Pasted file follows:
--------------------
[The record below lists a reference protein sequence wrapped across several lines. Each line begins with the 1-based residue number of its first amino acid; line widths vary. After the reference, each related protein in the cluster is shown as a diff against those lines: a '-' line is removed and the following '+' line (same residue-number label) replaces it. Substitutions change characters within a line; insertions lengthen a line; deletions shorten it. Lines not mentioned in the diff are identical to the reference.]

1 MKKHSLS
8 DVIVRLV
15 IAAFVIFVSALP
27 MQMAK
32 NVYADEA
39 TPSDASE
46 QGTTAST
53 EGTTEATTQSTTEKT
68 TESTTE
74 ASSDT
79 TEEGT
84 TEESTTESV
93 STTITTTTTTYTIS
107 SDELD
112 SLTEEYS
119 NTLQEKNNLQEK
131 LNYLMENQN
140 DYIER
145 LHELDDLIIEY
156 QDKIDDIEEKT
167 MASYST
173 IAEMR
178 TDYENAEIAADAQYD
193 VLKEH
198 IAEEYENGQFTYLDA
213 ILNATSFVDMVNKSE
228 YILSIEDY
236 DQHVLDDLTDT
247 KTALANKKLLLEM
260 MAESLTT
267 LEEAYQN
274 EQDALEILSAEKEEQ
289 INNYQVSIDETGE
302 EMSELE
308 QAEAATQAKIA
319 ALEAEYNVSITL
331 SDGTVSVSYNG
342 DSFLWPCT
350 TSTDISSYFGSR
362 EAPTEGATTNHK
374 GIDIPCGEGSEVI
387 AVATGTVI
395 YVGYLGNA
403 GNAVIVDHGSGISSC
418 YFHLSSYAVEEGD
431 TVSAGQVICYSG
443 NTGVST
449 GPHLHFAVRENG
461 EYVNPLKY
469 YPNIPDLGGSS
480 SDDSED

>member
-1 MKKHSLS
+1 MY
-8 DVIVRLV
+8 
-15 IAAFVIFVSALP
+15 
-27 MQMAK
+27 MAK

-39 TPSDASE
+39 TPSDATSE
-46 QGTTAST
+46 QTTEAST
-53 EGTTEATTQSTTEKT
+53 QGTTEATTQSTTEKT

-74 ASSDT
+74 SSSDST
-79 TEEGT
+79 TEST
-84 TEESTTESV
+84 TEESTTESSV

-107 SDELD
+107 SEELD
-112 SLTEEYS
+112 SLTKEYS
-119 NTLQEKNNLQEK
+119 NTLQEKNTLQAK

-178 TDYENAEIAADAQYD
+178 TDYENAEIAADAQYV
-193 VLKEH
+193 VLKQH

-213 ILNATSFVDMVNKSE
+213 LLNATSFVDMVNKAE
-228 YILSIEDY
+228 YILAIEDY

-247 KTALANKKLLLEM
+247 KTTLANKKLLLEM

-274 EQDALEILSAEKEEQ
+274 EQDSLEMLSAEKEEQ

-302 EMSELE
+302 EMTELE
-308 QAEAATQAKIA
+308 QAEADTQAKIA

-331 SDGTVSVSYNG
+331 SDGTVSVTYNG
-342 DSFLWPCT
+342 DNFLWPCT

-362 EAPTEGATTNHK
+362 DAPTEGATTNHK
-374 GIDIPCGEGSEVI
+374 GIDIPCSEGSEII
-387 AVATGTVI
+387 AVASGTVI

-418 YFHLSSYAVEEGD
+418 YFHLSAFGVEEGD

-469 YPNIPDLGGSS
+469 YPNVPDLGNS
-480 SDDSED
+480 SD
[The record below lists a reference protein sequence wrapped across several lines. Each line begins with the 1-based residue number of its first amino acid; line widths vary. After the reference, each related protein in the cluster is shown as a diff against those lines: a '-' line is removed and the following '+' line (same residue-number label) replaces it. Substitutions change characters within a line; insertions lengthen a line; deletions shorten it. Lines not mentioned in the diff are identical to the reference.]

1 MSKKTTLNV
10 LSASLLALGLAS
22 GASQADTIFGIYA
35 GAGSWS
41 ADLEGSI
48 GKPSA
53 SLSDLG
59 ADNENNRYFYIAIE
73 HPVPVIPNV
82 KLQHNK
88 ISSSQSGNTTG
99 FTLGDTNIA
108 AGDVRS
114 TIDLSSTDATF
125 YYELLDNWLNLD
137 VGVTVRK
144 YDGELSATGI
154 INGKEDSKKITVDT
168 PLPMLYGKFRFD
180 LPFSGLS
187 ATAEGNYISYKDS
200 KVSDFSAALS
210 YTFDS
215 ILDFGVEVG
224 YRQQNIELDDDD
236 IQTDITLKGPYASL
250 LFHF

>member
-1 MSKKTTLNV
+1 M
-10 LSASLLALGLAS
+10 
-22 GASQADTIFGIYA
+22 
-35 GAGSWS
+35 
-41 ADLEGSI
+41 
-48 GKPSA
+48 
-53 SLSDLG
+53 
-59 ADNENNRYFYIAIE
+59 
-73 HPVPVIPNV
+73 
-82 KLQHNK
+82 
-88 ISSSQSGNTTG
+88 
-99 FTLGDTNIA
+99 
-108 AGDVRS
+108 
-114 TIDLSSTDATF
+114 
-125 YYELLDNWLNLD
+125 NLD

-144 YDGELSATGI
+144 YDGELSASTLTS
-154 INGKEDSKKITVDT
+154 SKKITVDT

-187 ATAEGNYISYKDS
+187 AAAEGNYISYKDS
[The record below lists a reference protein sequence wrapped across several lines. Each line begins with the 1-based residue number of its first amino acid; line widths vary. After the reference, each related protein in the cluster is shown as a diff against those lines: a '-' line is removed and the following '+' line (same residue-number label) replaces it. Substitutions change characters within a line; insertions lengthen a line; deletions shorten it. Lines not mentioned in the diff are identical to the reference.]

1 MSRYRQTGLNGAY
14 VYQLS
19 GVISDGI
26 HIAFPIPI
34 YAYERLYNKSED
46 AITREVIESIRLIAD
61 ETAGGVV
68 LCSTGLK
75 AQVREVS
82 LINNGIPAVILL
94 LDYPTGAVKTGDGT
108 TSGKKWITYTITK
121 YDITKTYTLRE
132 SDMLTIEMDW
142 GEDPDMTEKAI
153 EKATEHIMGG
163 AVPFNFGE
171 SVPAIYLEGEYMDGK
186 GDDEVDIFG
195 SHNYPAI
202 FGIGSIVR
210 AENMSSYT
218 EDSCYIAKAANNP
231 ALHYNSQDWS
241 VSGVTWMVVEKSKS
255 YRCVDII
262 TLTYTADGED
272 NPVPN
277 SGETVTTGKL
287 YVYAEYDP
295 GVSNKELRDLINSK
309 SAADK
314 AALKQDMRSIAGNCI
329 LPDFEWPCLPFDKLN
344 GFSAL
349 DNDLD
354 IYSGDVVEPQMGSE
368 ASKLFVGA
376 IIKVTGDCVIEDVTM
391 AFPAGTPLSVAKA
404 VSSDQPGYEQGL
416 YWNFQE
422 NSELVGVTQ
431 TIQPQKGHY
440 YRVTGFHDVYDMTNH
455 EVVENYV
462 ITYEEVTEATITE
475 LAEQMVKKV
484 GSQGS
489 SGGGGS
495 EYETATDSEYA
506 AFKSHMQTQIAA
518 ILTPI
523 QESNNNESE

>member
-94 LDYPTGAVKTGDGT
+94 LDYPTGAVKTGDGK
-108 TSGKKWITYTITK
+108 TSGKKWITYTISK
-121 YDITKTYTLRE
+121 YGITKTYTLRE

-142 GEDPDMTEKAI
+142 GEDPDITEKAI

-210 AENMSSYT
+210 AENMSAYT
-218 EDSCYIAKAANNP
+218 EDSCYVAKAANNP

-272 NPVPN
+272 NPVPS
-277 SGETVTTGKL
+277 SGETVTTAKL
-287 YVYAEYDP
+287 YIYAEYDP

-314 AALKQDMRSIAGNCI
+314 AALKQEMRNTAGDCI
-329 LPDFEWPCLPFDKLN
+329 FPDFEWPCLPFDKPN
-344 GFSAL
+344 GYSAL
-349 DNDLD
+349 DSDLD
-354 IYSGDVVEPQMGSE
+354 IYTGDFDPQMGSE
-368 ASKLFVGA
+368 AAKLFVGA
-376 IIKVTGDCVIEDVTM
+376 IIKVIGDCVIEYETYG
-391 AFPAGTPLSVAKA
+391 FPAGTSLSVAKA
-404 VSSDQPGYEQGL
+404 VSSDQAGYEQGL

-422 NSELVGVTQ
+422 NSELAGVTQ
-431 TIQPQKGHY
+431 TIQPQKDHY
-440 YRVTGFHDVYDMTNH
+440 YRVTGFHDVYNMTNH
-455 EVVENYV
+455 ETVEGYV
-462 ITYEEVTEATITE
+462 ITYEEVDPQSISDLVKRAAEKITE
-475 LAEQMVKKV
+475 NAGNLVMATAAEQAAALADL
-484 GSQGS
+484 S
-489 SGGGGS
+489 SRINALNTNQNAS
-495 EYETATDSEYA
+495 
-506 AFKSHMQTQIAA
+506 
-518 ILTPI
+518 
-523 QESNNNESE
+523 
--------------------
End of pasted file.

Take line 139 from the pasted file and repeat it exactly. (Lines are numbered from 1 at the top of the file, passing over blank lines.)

250 LFHF